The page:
While I do disagree with that rant, as I posted in reply, I do agree with your point independently. Another important realization most people have about OSS is that even when it's free, they often want to get the kind of support that they have to pay for. And which is often better than the support for closed-source products.

          That market education is a slow process, usually self-driven by consumers. Eventually people will want to by the SW equivalent of their cars with hoods never welded shut, but at first th
      • Re: (Score:3, Interesting)

        by Doc Ruby (173196)
        I'm not ramming ideology. It's CNet that explains the ideology wrong by saying "open source = $free". They could just tell people the SW they're pushing is free, without saying something false about the source code. Because, as you say, most people don't care.

        Don't rant at me for correcting their mistake. Rant at CNet for mentioning the source code as a benefit for everyone.

        FWIW, open source is not really an ideology, but a development technique. That has important benefits to consumers in quality and, yes,
        • by edmicman (830206)

          started shouting it down like a straw man.
          Watch out for that slippery slope!
          • started shouting it down like a straw man.
            Watch out for that slippery slope!
            Enough of these ad hominem attacks!
        • Re: (Score:3, Insightful)

          by illumin8 (148082)

          I'm not ramming ideology. It's CNet that explains the ideology wrong by saying "open source = $free". They could just tell people the SW they're pushing is free, without saying something false about the source code. Because, as you say, most people don't care.

          I just think CNet is doing a pretty decent job of "marketing" open source products to the average computer user. Because really, that's what advocacy is: marketing.

          I don't think the average person reading that article would make the logical leap from

  • Fluff (Score:4, Informative)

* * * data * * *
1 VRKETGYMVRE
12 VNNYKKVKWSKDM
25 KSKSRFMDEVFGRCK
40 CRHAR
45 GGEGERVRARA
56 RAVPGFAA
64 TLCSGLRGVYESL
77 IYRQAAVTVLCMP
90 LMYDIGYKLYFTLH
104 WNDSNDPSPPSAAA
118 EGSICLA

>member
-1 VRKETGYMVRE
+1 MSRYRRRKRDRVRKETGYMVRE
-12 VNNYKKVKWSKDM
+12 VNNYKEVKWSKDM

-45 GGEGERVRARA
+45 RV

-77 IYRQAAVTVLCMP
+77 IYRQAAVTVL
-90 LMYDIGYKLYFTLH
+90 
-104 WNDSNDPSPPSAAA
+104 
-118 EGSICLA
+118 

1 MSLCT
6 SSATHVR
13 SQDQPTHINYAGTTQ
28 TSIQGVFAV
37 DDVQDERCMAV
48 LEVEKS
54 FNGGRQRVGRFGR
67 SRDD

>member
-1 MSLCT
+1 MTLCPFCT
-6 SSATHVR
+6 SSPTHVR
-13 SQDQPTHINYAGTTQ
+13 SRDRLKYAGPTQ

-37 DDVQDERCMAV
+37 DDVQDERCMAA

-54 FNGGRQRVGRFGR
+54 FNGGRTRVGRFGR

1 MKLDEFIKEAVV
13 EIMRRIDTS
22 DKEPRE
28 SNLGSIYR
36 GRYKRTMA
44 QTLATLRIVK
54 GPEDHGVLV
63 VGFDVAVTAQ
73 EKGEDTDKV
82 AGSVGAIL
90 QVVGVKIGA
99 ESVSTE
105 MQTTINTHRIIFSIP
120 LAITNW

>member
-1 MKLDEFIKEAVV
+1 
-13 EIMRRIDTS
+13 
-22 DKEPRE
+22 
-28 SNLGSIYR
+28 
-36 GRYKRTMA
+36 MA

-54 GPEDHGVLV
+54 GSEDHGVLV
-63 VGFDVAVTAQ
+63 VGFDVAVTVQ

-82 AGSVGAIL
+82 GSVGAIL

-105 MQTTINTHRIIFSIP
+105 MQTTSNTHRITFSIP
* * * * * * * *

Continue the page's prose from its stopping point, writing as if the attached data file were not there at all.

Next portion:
by rbochan (827946) on Tuesday November 20, 2007 @10:10AM (#21420447) Homepage
    What a godawful format. This is 2007, our web browsers have scrollbars for a reason. It's like a damn PPT, but with ads. Though, I suppose that's no surprise with articles like "Top ten geek haircuts" and "Top ten off switches". And no, I'm not [cnet.co.uk] kidding [cnet.co.uk].
    Journalistic integrity, thy name is CNET.

  • Bigger list (Score:5, Informative)

    by theantipop (803016) on Tuesday November 20, 2007 @10:12AM (#21420475)
    For Windows users, here is a fairly comprehensive list of useful software [shsc.info], the vast majority of which is free (as in beer). The list is a bit unwieldy and unevenly updated, but I've snagged a few useful programs by browsing through it recently so I think it's pretty useful for those looking to get off unnecessary commercial apps.
    • Here is a more comprehensive listing (than the cnet list) of open source software and their proprietary counterparts:
      Open Source Alternative http://www.osalt.com/ [osalt.com]

      Pricelessware is a fairly good resource for finding free software in general (lot's of propriatary freeware) http://www.pricelesswarehome.org/ [pricelesswarehome.org]

      freshmeat gets updated daily with lots of OSS. Though it has a Linux bias, there is a LOT of cross platform software available http://freshmeat.net/ [freshmeat.net]

      SourceForge seems to be updating its list daily now as well.
  • > And this point is worth reiterating: open-source software is free. No cost. Zero. Zilch.

    Does this mean that the debate on the difference (or the lack thereof) between free-as-in-beer and free-as-in-speech is finally and officially over? It's about time [slashdot.org].
    • by Jartan (219704)
      Don't link journals which are archived (and thus unable to accept comments) as the main meat of your post. If you have something like that to say have the guts to post it again and take a Karma hit.

      By the way that journal entry proposes that there are only two main ways to make money off of open source. Yet you left out the one way the majority of people get cash from open source development. Open source is a software feature that many companies are willing to fork out cash for. They do so by hiring cod
  • Not sure about that one. Don't get me wrong, I love using the Gimp for web work and stuff. But I've read comparisons online and typically Photoshop has more features available. The Gimp tends to come off a sort of a "kid brother".

    While this may be a familiarity issue, I'd like to hear from someone that really has dug deep into both and has a fair assessment of the two.

    • Re: (Score:3, Informative)

      by Goaway (82658)
      There's no need to dig even particularly deep, Gimp is far, far behind Photoshop in terms of functionality.

      If all you do is crop and polish the occasional JPEG from your digital camera, you might not notice. But if you're any kind of professional, Gimp is a joke.

      And even with Photoshop not exactly being a paragon of good interface design, Gimp manages to be much, much worse.